We are commanded by the Torah to count forty-nine days starting from the second day of Passover. On the fiftieth day, we celebrate the festival of Shavuot, commemorating the giving of the Torah. This 50-day period is called “Counting the Omer.” The Omer was a barley offering brought to the Temple on the day we start counting, the second day of Passover. “Lag Ba’Omer” is the thirty-third day of counting the Omer. The word “Lag” means 33 because it is comprised of the letters “lamud” and “gimmel,” corresponding to the numerical values of “30” and “3.” In the time of Rabbi Akiva, who witnessed the destruction of the Second Temple and who was the greatest Torah Sage of his generation, twenty-four thousand of his disciples died in an epidemic during the counting of the Omer. Since the epidemic was suspended on the 33rd day, Lag BaOmer has become a joyous day of celebration, complete with bonfires – especially in Israel.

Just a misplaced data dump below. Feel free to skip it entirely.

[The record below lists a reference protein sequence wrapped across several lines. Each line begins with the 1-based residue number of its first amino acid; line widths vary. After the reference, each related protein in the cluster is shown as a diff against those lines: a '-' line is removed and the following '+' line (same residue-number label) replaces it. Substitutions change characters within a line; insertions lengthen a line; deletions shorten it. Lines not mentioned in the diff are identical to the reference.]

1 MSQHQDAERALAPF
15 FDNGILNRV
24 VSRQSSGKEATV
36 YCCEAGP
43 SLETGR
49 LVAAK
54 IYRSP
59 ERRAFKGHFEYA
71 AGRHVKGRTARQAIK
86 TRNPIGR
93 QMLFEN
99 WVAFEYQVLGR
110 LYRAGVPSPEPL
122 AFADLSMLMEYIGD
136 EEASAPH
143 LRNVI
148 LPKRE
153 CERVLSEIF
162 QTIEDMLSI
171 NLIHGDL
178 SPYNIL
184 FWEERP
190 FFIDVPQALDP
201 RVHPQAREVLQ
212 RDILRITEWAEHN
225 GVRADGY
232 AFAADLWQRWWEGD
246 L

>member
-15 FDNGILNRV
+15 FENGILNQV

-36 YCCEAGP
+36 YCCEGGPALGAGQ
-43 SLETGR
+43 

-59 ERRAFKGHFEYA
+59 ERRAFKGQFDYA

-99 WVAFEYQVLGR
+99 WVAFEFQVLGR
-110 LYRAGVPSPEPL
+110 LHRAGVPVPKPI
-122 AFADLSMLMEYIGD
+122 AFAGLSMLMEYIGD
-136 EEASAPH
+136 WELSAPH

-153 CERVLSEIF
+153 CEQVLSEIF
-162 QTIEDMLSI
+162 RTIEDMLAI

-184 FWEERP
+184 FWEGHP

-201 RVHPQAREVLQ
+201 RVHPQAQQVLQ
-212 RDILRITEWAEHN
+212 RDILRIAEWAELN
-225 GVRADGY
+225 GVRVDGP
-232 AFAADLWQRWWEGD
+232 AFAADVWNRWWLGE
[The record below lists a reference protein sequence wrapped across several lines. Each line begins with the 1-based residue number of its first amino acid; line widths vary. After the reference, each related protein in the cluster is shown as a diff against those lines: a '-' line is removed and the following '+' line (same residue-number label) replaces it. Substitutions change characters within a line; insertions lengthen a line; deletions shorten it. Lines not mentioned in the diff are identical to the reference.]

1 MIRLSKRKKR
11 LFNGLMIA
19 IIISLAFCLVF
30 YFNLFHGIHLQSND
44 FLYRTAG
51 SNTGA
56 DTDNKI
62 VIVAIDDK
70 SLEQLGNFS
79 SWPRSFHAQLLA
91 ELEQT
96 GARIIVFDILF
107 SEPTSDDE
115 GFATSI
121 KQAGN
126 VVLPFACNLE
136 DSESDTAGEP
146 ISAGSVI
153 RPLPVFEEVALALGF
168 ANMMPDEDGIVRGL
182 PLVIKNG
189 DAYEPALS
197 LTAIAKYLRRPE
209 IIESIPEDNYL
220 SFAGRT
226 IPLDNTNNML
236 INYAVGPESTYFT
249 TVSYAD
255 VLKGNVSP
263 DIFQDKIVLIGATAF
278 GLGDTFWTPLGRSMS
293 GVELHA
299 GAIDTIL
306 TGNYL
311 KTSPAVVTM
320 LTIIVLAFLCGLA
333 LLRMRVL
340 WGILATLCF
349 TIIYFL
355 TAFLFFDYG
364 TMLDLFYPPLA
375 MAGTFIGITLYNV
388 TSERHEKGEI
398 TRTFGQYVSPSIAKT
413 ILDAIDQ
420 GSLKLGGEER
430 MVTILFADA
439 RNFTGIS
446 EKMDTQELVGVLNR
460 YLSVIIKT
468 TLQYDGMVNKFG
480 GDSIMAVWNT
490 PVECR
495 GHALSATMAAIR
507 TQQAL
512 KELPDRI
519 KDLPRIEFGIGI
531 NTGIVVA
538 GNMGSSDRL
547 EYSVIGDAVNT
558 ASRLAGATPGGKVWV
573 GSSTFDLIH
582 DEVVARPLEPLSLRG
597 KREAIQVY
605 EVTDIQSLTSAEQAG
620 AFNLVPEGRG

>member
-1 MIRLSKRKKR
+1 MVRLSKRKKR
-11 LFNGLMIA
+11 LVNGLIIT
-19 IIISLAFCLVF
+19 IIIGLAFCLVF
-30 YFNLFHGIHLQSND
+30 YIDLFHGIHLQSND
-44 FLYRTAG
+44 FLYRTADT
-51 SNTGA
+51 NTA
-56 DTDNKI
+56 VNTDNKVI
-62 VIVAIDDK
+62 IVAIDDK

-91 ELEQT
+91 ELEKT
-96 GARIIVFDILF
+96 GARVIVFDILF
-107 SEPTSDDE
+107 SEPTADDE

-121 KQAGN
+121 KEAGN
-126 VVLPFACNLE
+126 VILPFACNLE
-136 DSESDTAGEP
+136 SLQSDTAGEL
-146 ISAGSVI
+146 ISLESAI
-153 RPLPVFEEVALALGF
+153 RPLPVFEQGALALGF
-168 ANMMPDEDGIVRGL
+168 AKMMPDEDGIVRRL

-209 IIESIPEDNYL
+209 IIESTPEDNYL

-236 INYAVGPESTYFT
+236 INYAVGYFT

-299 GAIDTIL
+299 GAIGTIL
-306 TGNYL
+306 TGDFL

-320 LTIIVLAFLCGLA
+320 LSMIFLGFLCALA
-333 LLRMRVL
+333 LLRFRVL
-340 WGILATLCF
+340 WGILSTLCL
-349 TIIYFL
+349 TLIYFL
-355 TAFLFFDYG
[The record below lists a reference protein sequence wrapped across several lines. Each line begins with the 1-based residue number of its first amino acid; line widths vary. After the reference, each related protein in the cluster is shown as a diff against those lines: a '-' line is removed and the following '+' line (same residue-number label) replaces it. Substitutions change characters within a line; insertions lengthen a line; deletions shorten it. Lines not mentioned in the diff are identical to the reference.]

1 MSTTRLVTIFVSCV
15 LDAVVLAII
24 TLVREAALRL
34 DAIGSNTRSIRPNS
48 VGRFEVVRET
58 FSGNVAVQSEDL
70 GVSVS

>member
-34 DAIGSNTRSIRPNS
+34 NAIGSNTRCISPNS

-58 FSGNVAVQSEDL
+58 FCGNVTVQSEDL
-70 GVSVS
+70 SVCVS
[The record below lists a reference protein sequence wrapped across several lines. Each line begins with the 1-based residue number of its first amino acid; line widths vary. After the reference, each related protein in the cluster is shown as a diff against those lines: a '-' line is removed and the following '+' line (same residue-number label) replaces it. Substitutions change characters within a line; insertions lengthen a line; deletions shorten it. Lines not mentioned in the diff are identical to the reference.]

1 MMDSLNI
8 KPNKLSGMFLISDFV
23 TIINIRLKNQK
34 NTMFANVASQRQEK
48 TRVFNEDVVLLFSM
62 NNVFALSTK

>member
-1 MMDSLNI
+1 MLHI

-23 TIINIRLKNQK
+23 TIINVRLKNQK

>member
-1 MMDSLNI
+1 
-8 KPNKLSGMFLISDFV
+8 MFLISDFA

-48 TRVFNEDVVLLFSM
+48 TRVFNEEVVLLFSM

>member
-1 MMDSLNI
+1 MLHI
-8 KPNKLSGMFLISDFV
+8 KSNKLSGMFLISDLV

Lag BaOmer 2013/5773